Office Development – Word

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In my previous post I mentioned the confusion for the JavaScript APIs for Office in general. Today we’ll go deeper in and focus on the API support for the various Word clients. Let’s see what APIs are available for each of the Word clients in detail and finish off with the observations once we identified what is in each client for Word:

Word Online

Extension Points

Taskpane
Add-in Commands

APIs

Word API 1.1
Word API 1.2
Word API 1.3
Dialog API 1.1

Shared APIs

BindingEvents
CustomXmlParts
DocumentEvents
ImageCoercion
MatrixBindings
MatrixCoercion
Settings
TableBindings
TableCoercion
Text File
TextBindings
TextCoercion

Word 2013 for Windows

Extension Points

Taskpane

APIs

Dialog API 1.1

Shared APIs

BindingEvents
CompressedFile
CustomXmlParts
DocumentEvents
File
HtmlCoercion
ImageCoercion
MatrixBinding
MatrixCoercion
OoxmlCoercion
Settings
TableBindings
TableCoercion
Text File
TextBindings
TextCoercion

Word 2016 for Windows

Extension Points

Taskpane
Add-in Commands

APIs

Word API 1.1
Word API 1.2
Word API 1.3
Dialog API 1.1

Shared APIs

BindingEvents
CompressedFile
CustomXmlParts
DocumentEvents
File
HtmlCoercion
ImageCoercion
Matrix Bindings
MatrixCoercion
OoxmlCoercion
Settings
TableBindings
TableCoercion
Text File
TextBindings
TextCoercion

Note that there is a difference between the MSI installed version or the Office365 version. The MSI version only contains WordApi 1.1. according to the specifications.

Word for iPad

Extension Points

Taskpane

APIs

Word API 1.1
Word API 1.2
Word API 1.3
Dialog API 1.1

Shared APIs

BindingEvents
CompressedFile
CustomXmlParts
DocumentEvents
File
HtmlCoercion
ImageCoercion
Matrix Bindings
MatrixCoercion
OoxmlCoercion
Settings
TableBindings
TableCoercion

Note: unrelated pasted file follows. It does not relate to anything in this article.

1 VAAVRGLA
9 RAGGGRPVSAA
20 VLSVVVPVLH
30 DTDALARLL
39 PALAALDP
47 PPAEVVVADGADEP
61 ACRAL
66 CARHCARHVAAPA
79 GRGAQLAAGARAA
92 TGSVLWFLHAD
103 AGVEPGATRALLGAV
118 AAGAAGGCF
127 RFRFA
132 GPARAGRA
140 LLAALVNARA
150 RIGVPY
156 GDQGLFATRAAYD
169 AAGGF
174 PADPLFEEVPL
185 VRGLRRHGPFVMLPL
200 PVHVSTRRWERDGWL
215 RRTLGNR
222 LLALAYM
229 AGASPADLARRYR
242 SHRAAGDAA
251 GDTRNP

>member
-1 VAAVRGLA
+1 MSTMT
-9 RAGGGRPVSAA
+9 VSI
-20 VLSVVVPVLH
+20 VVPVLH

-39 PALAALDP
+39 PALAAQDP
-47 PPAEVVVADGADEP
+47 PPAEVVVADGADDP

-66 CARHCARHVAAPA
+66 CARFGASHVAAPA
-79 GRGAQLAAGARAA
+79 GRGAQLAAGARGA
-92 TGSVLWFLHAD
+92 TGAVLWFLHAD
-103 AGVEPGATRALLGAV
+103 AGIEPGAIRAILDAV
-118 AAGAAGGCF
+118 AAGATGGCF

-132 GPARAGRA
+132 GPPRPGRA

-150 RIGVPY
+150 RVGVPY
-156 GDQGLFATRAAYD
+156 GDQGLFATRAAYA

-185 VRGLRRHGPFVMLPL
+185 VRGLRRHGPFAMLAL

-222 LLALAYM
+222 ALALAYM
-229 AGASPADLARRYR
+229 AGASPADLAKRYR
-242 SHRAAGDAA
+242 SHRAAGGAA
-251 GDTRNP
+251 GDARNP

Text File
TextBindings
TextCoercion

Word 2016 for Mac

Extension Points

Taskpane
Add-in Commands

APIs

Word API 1.1
Word API 1.2
Word API 1.3
Dialog API 1.1

Shared APIs

BindingEvents
CompressedFile
CustomXmlParts
DocumentEvents
File
HtmlCoercion
ImageCoercion
Matrix Bindings
MatrixCoercion
OoxmlCoercion
Settings
TableBindings
TableCoercion
Text File
TextBindings
TextCoercion

Word for iPhone

Word for Android

Word Mobile for Windows 10

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Observations

So, what do we see here? First observation is that cross platform now means that besides the good old Windows system, additional clients are limited to: “Office Online”, “Office for iPad” and “Office 2016 for Mac”. None of the phone clients have support for add-ins.

A second observation is that all other clients are more or less in par with each other. Only “Office 2013 for Windows” is limited to the DialogApi 1.1 and also none of the WordApis. It also does not support Add-in Commands. This makes you think if you should build your add-ins for Office 2013 or not at all. My guess is that the limitations on this platform are so significant that it would be better to only focus on Office 2016 and up.